PSoC Creator Project Configuration - Add External Files

Once I have the unchanging .h’s into my project, I need to add their directory to the include path.  To do this right-click on the project and select “Build Settings …”

PSoC Creator Project Configuration - Add External Files

Then click “Compiler” and then the “…” on the “Additional Include Directories” line

PSoC Creator Project Configuration - Compiler Options

Navigate until you get to TraceRecoder/include then press “Select Folder”

PSoC Creator Project Configuration - Update include path

Now your include path should look like this:

PSoC Creator Project Configuration - Include Path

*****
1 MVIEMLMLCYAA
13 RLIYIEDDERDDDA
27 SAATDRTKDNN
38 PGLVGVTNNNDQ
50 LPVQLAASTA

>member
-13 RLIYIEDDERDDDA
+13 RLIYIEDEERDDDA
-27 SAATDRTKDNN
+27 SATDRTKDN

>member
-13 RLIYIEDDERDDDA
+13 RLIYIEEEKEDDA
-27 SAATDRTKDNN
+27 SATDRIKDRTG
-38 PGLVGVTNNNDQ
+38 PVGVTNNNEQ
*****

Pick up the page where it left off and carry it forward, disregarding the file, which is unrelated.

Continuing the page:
Next, I want to copy the configuration files in the Windows Explorer to my project directory so that they become a changeable part of they project.  They reside in TraceRecorder/config (I just did a Ctrl-C to copy)

PSoC Creator Project Configuration - Add Trace Recorder Library

You want to paste them into your project directory

PSoC Creator Project Configuration - Add External Files

Then you need to add them to the project so that you can easily edit them by right clicking on the “Header Files” folder and selecting “Add–>Existing Item”

PSoC Creator Project Configuration - Add External Files

Then selecting them out of your project directory.

PSoC Creator Project Configuration - Add External Files

Now we need to add references to all of the .c files.  Start by making a new folder for the c-files called “TraceRecorder”

PSoC Creator Project Configuration - Add TraceRecorder

Then “Add–>Existing Item…”

PSoC Creator Project Configuration - Add External Files

Select the files from the TraceRecorder directory